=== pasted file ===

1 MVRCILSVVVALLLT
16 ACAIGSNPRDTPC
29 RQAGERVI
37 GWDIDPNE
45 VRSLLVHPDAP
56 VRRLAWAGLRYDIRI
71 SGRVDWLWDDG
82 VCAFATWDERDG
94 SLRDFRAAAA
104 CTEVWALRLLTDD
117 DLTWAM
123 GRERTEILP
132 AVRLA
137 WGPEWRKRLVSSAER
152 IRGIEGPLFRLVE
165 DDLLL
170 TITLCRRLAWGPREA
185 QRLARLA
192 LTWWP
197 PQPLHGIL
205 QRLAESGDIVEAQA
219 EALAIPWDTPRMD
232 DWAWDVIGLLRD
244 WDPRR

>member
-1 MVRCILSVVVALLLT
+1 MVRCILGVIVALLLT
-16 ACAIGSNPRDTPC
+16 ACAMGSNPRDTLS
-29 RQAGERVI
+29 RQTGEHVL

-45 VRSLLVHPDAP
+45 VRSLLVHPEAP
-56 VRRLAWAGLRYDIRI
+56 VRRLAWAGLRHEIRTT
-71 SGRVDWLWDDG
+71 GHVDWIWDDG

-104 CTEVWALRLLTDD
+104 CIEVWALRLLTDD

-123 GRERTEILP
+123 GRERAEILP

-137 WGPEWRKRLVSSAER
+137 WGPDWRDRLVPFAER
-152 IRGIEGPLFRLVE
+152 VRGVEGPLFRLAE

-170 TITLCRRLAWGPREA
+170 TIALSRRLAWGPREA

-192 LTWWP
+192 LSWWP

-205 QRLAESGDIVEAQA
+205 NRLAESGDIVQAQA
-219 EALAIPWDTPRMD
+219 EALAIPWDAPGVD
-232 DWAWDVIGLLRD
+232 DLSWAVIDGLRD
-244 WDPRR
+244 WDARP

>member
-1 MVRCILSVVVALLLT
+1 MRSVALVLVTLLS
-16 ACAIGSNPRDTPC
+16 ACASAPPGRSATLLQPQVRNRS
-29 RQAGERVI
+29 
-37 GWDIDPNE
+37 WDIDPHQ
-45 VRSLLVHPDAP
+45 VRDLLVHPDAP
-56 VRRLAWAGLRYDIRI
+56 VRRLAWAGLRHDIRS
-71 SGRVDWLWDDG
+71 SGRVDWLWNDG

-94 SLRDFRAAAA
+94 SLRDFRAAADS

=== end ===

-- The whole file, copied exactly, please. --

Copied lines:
1 MVRCILSVVVALLLT
16 ACAIGSNPRDTPC
29 RQAGERVI
37 GWDIDPNE
45 VRSLLVHPDAP
56 VRRLAWAGLRYDIRI
71 SGRVDWLWDDG
82 VCAFATWDERDG
94 SLRDFRAAAA
104 CTEVWALRLLTDD
117 DLTWAM
123 GRERTEILP
132 AVRLA
137 WGPEWRKRLVSSAER
152 IRGIEGPLFRLVE
165 DDLLL
170 TITLCRRLAWGPREA
185 QRLARLA
192 LTWWP
197 PQPLHGIL
205 QRLAESGDIVEAQA
219 EALAIPWDTPRMD
232 DWAWDVIGLLRD
244 WDPRR

>member
-1 MVRCILSVVVALLLT
+1 MVRCILGVIVALLLT
-16 ACAIGSNPRDTPC
+16 ACAMGSNPRDTLS
-29 RQAGERVI
+29 RQTGEHVL

-45 VRSLLVHPDAP
+45 VRSLLVHPEAP
-56 VRRLAWAGLRYDIRI
+56 VRRLAWAGLRHEIRTT
-71 SGRVDWLWDDG
+71 GHVDWIWDDG

-104 CTEVWALRLLTDD
+104 CIEVWALRLLTDD

-123 GRERTEILP
+123 GRERAEILP

-137 WGPEWRKRLVSSAER
+137 WGPDWRDRLVPFAER
-152 IRGIEGPLFRLVE
+152 VRGVEGPLFRLAE

-170 TITLCRRLAWGPREA
+170 TIALSRRLAWGPREA

-192 LTWWP
+192 LSWWP

-205 QRLAESGDIVEAQA
+205 NRLAESGDIVQAQA
-219 EALAIPWDTPRMD
+219 EALAIPWDAPGVD
-232 DWAWDVIGLLRD
+232 DLSWAVIDGLRD
-244 WDPRR
+244 WDARP

>member
-1 MVRCILSVVVALLLT
+1 MRSVALVLVTLLS
-16 ACAIGSNPRDTPC
+16 ACASAPPGRSATLLQPQVRNRS
-29 RQAGERVI
+29 
-37 GWDIDPNE
+37 WDIDPHQ
-45 VRSLLVHPDAP
+45 VRDLLVHPDAP
-56 VRRLAWAGLRYDIRI
+56 VRRLAWAGLRHDIRS
-71 SGRVDWLWDDG
+71 SGRVDWLWNDG

-94 SLRDFRAAAA
+94 SLRDFRAAADS